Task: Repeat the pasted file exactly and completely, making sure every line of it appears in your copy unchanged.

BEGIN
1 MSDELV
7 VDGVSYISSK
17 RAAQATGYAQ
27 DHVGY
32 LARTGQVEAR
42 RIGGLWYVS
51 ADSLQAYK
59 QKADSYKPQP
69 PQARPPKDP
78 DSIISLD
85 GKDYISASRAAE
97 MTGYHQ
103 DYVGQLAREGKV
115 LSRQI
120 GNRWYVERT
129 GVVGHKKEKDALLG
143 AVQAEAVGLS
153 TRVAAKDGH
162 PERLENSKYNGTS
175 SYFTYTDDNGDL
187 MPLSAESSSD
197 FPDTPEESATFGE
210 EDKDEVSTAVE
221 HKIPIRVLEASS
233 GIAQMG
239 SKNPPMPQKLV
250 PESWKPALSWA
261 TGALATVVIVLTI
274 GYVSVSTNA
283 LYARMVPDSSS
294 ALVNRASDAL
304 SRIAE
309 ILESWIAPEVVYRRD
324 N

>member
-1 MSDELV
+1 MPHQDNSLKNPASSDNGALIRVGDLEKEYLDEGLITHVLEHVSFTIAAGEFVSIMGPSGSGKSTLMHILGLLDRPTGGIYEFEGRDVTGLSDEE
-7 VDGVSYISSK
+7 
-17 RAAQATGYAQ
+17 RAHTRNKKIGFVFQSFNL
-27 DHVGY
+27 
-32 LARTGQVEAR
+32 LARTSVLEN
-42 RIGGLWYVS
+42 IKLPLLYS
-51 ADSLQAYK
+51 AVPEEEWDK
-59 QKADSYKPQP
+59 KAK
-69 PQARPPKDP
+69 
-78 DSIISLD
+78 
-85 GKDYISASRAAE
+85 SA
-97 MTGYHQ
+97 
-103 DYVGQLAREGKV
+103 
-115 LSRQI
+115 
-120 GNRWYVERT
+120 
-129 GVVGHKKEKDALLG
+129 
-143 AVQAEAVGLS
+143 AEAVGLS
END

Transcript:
1 MSDELV
7 VDGVSYISSK
17 RAAQATGYAQ
27 DHVGY
32 LARTGQVEAR
42 RIGGLWYVS
51 ADSLQAYK
59 QKADSYKPQP
69 PQARPPKDP
78 DSIISLD
85 GKDYISASRAAE
97 MTGYHQ
103 DYVGQLAREGKV
115 LSRQI
120 GNRWYVERT
129 GVVGHKKEKDALLG
143 AVQAEAVGLS
153 TRVAAKDGH
162 PERLENSKYNGTS
175 SYFTYTDDNGDL
187 MPLSAESSSD
197 FPDTPEESATFGE
210 EDKDEVSTAVE
221 HKIPIRVLEASS
233 GIAQMG
239 SKNPPMPQKLV
250 PESWKPALSWA
261 TGALATVVIVLTI
274 GYVSVSTNA
283 LYARMVPDSSS
294 ALVNRASDAL
304 SRIAE
309 ILESWIAPEVVYRRD
324 N

>member
-1 MSDELV
+1 MPHQDNSLKNPASSDNGALIRVGDLEKEYLDEGLITHVLEHVSFTIAAGEFVSIMGPSGSGKSTLMHILGLLDRPTGGIYEFEGRDVTGLSDEE
-7 VDGVSYISSK
+7 
-17 RAAQATGYAQ
+17 RAHTRNKKIGFVFQSFNL
-27 DHVGY
+27 
-32 LARTGQVEAR
+32 LARTSVLEN
-42 RIGGLWYVS
+42 IKLPLLYS
-51 ADSLQAYK
+51 AVPEEEWDK
-59 QKADSYKPQP
+59 KAK
-69 PQARPPKDP
+69 
-78 DSIISLD
+78 
-85 GKDYISASRAAE
+85 SA
-97 MTGYHQ
+97 
-103 DYVGQLAREGKV
+103 
-115 LSRQI
+115 
-120 GNRWYVERT
+120 
-129 GVVGHKKEKDALLG
+129 
-143 AVQAEAVGLS
+143 AEAVGLS